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Brewers' Gomez brings many skills to the table

Center fielder is a Gold Glove winner with power, speed, outgoing personality @RichardJustice

One of the many cool things about the Brewers getting off to a flying start is that it shines a brighter spotlight on their dazzling center fielder, Carlos Gomez. If he's not the best defensive player in baseball, he's in the conversation, right there with Braves shortstop Andrelton Simmons and a very short list of others.

So, let's start there.

"It's amazing," Brewers right fielder Ryan Braun said of center fielder's defensive ability. "It's a gift."

You can bet pitchers love having Gomez behind them.

"He reminds me so much of -- when I came up [with the Twins] -- having Torii Hunter out there," Brewers right-hander Kyle Lohse said. "He's not afraid to do whatever it takes to catch the ball. As a pitcher, you appreciate that so much."

If Gomez didn't do one other thing, he'd be an impact player with the way he's able to run down balls, saving runs and games. He won his first Gold Glove Award in 2013, and he finished second among center fielders in the National League with 13 assists. According to, only Simmons and Manny Machado had higher defensive ratings.

Another thing about Gomez's outfield play that impresses teammates is his fearlessness. When he's zeroed in on a baseball, that baseball is going to be caught.

Now, about those pesky walls. Yeah, he has bounced off a few of them.

"Sometimes, it hurts him, Lohse said. "Last year, he had a couple of times when he went hard into the wall and hurt a knee or a shoulder. He plays hard every pitch. He doesn't take anything for granted. He's a true joy to watch."

Still, when you ask the Brewers about Gomez, they don't stop there. They love his defense. They love his offense, too.

Gomez finished ninth in NL Most Valuable Player Award voting last season after a 24-homer, 40-steal, 10-triple season. He was the only player in baseball with at least 20 home runs and 35 stolen bases.

What the Brewers also love about Gomez -- and what the fans feed off of -- is how he plays the game. His laughter is a constant presence in the clubhouse, and if he's not the happiest guy on earth, he's probably in that conversation, too.

That stuff is important. In the course of a long season, doses of his enthusiasm are a way to combat fatigue, travel and the assorted aches and pains with which every player deals.

"That energy is infectious," Braun said. "He has so much fun playing the game. He's so much fun in the locker room every day. He lets his personality shine, and he's a lot of fun to be around."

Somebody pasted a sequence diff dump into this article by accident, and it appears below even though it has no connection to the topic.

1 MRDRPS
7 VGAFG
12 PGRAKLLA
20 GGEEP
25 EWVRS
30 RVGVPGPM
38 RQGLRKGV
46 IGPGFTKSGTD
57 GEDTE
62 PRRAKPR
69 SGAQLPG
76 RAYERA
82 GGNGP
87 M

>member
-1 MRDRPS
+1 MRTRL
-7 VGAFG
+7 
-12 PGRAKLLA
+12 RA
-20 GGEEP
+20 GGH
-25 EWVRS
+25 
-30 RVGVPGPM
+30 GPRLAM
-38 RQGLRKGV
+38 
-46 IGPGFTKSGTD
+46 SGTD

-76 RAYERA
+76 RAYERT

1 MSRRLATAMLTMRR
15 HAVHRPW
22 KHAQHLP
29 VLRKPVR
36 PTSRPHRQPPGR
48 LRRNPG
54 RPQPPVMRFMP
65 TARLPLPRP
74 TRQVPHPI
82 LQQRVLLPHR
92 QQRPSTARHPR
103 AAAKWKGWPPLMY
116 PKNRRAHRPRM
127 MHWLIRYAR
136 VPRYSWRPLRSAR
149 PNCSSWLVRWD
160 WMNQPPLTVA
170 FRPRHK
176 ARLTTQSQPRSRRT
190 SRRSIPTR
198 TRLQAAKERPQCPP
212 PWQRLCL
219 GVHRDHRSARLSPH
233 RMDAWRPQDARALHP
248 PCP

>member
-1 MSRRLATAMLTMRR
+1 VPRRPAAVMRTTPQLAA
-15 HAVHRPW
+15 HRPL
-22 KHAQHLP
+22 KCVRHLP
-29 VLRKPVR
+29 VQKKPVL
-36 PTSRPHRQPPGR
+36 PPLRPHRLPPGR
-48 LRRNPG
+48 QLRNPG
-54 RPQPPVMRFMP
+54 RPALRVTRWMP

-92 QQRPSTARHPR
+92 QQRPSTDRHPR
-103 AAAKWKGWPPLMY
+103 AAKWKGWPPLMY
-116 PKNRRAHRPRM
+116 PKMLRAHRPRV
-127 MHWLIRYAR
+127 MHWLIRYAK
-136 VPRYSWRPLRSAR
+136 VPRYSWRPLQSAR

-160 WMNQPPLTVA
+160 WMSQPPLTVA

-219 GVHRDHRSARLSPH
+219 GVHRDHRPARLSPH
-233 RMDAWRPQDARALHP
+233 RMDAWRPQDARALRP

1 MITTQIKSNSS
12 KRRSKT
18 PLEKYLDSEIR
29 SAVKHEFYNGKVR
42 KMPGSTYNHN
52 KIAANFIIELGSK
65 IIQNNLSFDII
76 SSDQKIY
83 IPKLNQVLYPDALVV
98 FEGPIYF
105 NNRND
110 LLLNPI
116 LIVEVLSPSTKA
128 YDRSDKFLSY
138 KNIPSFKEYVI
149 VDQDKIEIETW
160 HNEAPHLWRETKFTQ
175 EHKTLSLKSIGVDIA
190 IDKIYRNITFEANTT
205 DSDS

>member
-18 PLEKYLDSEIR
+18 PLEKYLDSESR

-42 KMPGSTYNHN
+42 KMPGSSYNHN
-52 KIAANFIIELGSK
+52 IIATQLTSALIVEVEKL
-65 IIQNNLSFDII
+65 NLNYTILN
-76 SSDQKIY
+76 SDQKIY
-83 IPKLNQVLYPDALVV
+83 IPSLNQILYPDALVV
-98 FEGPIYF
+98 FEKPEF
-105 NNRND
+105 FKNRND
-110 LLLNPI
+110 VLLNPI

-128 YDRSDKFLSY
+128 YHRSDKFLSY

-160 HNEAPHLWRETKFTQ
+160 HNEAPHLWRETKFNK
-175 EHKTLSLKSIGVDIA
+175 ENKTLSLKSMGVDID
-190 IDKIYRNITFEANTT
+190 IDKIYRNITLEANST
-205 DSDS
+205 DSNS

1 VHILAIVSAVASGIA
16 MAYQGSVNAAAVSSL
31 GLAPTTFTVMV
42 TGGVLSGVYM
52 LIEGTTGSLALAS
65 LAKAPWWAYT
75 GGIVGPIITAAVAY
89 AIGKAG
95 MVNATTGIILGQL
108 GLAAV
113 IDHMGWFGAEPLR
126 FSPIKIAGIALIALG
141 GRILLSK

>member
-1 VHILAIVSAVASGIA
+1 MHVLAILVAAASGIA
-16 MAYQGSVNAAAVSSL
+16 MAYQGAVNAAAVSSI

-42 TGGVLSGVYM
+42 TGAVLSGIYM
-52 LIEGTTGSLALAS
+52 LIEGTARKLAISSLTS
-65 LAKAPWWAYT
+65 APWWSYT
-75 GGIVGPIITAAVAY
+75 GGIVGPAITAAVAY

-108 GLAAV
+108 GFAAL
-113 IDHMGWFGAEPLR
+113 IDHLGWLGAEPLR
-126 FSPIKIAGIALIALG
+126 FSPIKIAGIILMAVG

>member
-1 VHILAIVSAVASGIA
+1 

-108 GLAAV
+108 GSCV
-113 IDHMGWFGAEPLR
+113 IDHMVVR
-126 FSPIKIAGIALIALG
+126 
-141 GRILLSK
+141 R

Gomez is so emotional and so open with those emotions that he occasionally rubs opponents the wrong way. For instance, Braves catcher Brian McCann got so annoyed at what he considered showboating that he confronted Gomez at home plate after a home run last season.

Gomez was suspended a game for the incident. To those who know Gomez best, it's simply him being who he is.

"He's like a big kid -- in a good sense," Lohse said. "He enjoys being one of the best at what he does."

One reason for that approach may be that Gomez wasn't an overnight success. He was 21 years old when the Mets called him up in 2007, and for a lot of seasons since then, baseball people weren't quite sure what to make of him.

He was involved in two high-profile trades, going from the Mets to the Twins in the Johan Santana trade, then going from the Twins to the Brewers in a deal involving J.J. Hardy.

Brewers president of baseball operations and general manager Doug Melvin bet on a player with an off-the-chart skill set eventually figuring things out. Some scouts saw Gomez as a platoon player, but the more the Brewers saw of him, the more they liked what they saw.

He was 27 last season, when he had 500 at-bats for only the second time in his career. Suddenly, it all came together. With the Brewers looking like a team capable of going back to the postseason, Gomez began the day Saturday hitting .386, and he and his team scattered across the NL statistical leader boards.

Last season amounted to a coming-out party of sorts for Andrew McCutchen, as the Pirates' postseason run introduced his greatness to a lot of fans. If the Brewers keep it up, Gomez could be that guy in 2014. He's worth the wait.

Richard Justice is a columnist for Read his blog, Justice4U.

Milwaukee Brewers, Carlos Gomez